Adverse Childhood Experiences and the Trauma-Informed School Approach

The Adverse Childhood Experiences (ACEs) is a study conducted by the Center for Disease Control (CDC) and Kaiser Permanente, a health maintenance organization in San Diego, CA. The ACEs study began in 1995 and surveyed 17,337 participants. The study identified ten specific ACEs. The ten questions the ACEs study addressed include:

  • Emotional abuse
  • Physical abuse
  • Sexual abuse
  • Emotional neglect
  • Physical neglect
  • Parental abandonment (divorce, death, etc.)
  • Domestic violence
  • An incarcerated family member
  • A parent with a substance addiction
  • A parent with depression or another mental illness.

The study revealed that two out of three people had at least one or more ACE, and the prevalence of them proved to be a strong predictor of difficulties with learning, social functioning, health, and well-being, even through a person's adult years. Put simply, ACEs create long-lasting trauma.

Awareness of the ACEs by educators is leading to the emergence of what is known as the Trauma-Informed School Approach. A Trauma-Informed school works to create an atmosphere of emotional and physical safety for their students, which has been shown to positively impact both their personal and academic lives.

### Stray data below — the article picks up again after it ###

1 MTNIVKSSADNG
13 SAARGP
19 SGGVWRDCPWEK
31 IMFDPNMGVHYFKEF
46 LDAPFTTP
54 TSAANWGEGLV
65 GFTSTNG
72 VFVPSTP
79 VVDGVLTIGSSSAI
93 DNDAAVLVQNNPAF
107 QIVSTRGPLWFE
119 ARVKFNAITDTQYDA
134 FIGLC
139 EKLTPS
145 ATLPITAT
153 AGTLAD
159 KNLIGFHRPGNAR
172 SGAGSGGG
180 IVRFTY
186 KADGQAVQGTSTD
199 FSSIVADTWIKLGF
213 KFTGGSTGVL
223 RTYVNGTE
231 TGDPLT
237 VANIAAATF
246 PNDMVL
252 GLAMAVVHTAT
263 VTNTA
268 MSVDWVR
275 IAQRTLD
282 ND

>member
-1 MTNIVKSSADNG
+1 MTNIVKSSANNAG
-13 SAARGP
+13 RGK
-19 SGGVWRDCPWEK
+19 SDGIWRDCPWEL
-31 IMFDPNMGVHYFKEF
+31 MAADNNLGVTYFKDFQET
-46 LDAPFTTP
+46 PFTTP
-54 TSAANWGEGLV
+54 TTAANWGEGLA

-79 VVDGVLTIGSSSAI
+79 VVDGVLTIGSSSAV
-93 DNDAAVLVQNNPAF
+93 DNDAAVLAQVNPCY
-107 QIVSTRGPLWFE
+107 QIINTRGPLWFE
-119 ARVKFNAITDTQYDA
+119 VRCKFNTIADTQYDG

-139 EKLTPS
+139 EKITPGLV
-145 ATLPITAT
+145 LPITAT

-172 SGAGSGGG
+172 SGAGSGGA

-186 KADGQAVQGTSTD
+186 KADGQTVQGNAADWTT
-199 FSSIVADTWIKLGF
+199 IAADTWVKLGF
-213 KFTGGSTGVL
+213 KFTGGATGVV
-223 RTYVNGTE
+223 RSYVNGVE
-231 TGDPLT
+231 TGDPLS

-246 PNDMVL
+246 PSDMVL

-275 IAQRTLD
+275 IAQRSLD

In 2010, Lincoln High School, a school in Washington State, became the first Trauma-Informed school. Their approach was so successful that over a three year period, the suspension rate dropped by 85% and graduation rates increased five times. An element of what played a role in the shift that occurred at the school was the understanding among the staff that the presence of even one supportive adult in their students' lives helped build much needed resilience.

The difference between being able to overcome and not being able to overcome a traumatic childhood is very simple. It’s a relationship -- someone who believes in the child.

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